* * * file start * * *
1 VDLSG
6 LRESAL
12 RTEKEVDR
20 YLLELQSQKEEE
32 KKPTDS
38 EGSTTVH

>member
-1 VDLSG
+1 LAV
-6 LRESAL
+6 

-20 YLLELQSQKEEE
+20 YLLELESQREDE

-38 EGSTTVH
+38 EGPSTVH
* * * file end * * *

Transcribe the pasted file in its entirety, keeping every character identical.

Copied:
1 VDLSG
6 LRESAL
12 RTEKEVDR
20 YLLELQSQKEEE
32 KKPTDS
38 EGSTTVH

>member
-1 VDLSG
+1 LAV
-6 LRESAL
+6 

-20 YLLELQSQKEEE
+20 YLLELESQREDE

-38 EGSTTVH
+38 EGPSTVH